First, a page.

A simple Raspberry Puree is easy to make from scratch without ingredients you don’t want. Pour over ice cream, cheesecake, brownies, or mix into hot chocolate.
Here’s a recipe for simple, pure Raspberry Puree. The uses are many, and the ingredients are only raspberries and a little bit of sugar (which you could omit but it will be very sour if you do). Lots of ice cream and dessert condiments have ingredients that you don’t want like artificial coloring, high fructose corn syrup or just way too much sugar. This puree is super quick with deep flavor and can be made on the fly, perfect for fresh raspberries that are about to lose their prime or excellent with frozen raspberries, too. I really like it with fresh raspberries best.
What can you do with Raspberry Puree?
Raspberry puree is fantastic on ice cream or yogurt, great in a banana split bar (make a puree using other berries for as well; strawberry, blackberry, blueberry), pour over cheesecake with extra fresh berries, over anything chocolate, especially brownies. Even add a little of the puree in some hot chocolate for a special drink.
Video Tutorial for making Raspberry Puree-
How to make raspberry puree
Raspberries, sugar, and water start out in a small saucepan and get stirred, dissolving the sugar. Let the heat bring the mixture to a rolling boil to break up the raspberries and release their juice and let the sugar fully dissolve. You won’t need to reduce the liquids because the puree will thicken more as it cools and it’s not a jam we’re after here. After just a few minutes, pour the ingredients through a sieve into a bowl. Use a spoon or spatula to push the raspberry pulp through while leaving the seeds behind. If your sieve is not super fine, several seeds will get through which is totally fine. Most of the seeds will still be left behind.
Ingredients in raspberry puree
Raspberries- Fresh works best for this recipe, in my opinion, but frozen raspberries are also delicious, though because of the moisture in the frozen raspberries, you might need more time to thicken the puree.
Sugar- Not a lot of sugar is used in the puree, but I find the 1/2 cup in the recipe is necessary to help thicken the puree and make it nice and shiny.
Water- Just enough water to bring everything together but not to much so the puree is runny.
What’s the difference between curd and puree?
Fruit curd like this lemon curd recipe is made with fruit juice (and zest for citrus), sugar, eggs, butter, and water. Puree is more “pure” and doesn’t use eggs or butter. Curd is hence thicker and usually a bi sweeter than puree. Both are excellent for pouring over dessert items. Curd is better when a thick sauce that remains stable is needed.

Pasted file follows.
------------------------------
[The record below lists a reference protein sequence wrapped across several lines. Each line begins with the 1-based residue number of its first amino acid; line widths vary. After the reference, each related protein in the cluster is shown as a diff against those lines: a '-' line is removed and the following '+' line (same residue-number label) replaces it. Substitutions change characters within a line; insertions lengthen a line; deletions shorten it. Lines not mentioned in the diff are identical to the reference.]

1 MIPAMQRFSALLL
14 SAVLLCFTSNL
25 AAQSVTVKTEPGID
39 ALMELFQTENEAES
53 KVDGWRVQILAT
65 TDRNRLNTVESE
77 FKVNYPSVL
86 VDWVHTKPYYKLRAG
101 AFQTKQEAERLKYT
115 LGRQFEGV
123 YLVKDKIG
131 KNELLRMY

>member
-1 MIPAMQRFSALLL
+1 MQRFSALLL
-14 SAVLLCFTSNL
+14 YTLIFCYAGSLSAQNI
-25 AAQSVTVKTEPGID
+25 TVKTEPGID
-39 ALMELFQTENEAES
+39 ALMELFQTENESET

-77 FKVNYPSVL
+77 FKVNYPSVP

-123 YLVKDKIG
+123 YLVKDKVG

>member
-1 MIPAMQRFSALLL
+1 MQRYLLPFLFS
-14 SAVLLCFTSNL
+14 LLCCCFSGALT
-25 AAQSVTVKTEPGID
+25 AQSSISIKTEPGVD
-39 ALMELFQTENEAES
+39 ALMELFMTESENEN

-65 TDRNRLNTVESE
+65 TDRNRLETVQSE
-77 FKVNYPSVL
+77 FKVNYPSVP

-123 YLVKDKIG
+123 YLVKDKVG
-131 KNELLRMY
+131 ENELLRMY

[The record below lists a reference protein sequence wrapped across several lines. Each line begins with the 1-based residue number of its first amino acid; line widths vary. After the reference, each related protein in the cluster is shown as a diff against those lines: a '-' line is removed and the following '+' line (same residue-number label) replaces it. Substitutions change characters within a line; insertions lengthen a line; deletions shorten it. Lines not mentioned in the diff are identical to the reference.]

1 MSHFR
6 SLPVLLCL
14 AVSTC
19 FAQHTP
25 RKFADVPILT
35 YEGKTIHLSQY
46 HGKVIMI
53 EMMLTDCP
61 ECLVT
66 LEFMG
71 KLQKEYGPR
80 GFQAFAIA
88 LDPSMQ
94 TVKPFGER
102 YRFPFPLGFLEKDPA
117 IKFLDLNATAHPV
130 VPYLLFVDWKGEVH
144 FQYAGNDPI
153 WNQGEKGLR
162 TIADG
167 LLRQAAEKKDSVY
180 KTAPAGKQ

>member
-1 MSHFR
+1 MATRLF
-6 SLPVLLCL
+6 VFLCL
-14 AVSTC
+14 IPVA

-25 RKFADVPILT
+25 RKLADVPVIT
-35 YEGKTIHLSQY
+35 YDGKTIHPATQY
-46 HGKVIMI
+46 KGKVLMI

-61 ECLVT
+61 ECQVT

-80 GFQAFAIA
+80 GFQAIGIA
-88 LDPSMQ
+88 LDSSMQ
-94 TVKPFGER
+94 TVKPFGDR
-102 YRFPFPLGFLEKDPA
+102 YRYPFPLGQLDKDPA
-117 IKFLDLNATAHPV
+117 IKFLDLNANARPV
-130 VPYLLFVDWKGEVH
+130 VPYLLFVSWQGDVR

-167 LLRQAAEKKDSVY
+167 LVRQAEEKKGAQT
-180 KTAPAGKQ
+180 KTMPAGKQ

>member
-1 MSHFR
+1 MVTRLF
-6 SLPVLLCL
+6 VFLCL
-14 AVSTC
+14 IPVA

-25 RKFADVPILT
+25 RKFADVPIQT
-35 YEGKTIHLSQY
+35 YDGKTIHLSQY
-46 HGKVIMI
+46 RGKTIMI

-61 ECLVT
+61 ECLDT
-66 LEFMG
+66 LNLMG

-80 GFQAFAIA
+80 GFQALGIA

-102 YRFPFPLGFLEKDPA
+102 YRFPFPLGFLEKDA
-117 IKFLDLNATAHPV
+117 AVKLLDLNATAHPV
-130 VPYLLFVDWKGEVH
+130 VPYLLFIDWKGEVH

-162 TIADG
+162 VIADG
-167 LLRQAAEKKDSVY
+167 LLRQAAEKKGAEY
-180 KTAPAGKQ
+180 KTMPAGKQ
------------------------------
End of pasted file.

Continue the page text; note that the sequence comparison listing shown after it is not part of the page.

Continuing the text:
Add it to hot chocolate for rich chocolate beverage with a subtle raspberry flavor that’s noticeable but won’t overpower the luscious chocolate notes.
Use blackberries or strawberries or a combination that would be equally as delicious. I hope you’ll try the raspberry puree soon because it’s so fresh and delightful. Keep this and a pint of ice cream in the freezer and you’ve got a last minute dessert for drop-in guests or a single-serving for any pity party of one (hopefully never needed for that) or for a cozy night with your favorite movie.
- 12 ounces raspberries, fresh is best but frozen will also do
- ½ cup sugar
- ¼ cup water
- Add 12 ounces raspberries, ½ cup sugar, and ¼ cup water to a small saucepan and turn the heat to medium. Stir to combine and break up the raspberries just a little. You don't need to mash them much. They'll break up completely as they cook. Let ingredients come to a slow rolling boil, stirring occasionally until the liquid has thickened a bit. I've made the puree several times and as long as you keep the rolling boil, about 5 minutes is just right. If the mixture threatens to boil over, lift the edge of the pan up a bit to calm it just enough.
- Remove the raspberry mixture from the heat and pour into a bowl set over a sieve. Using the back of a spoon, push the raspberries and their juice through the sieve to remove most of the seeds. Taste for sweetness, adding more if desired. This is pretty tart/sweet but sometimes I add a little squeeze of lemon juice to brighten the flavor even more.
- The puree is now ready to be poured over any dessert. If making ahead for a later use, you may refrigerate for up to 5 days or freeze for up to 12 months.
- Even though raspberries are already pretty tart, a little squeeze of lemon juice can brighten up the flavor if you don't feel like your raspberries are a pungent as you'd like.
- The sugar amount can be adjusted up or down by a tablespoon or so, whatever your taste prefers and it's fine to add extra sugar after the puree has been through the sieve, it's still warm enough to dissolve the sugar into the mix.
- As I mentioned before, I prefer using fresh raspberries to get a successful thickness in the puree. Frozen raspberries will taste wonderful but you may need to boil the mixture a little longer to thicken properly.
- The final amount of puree you'll have will depend on how long you boil down the recipe but I usually get at least 1 1/4 cup but been able to make nearly two cups with the ingredients as listed. Two cups will be a thinner puree to begin with but will thicken in the fridge.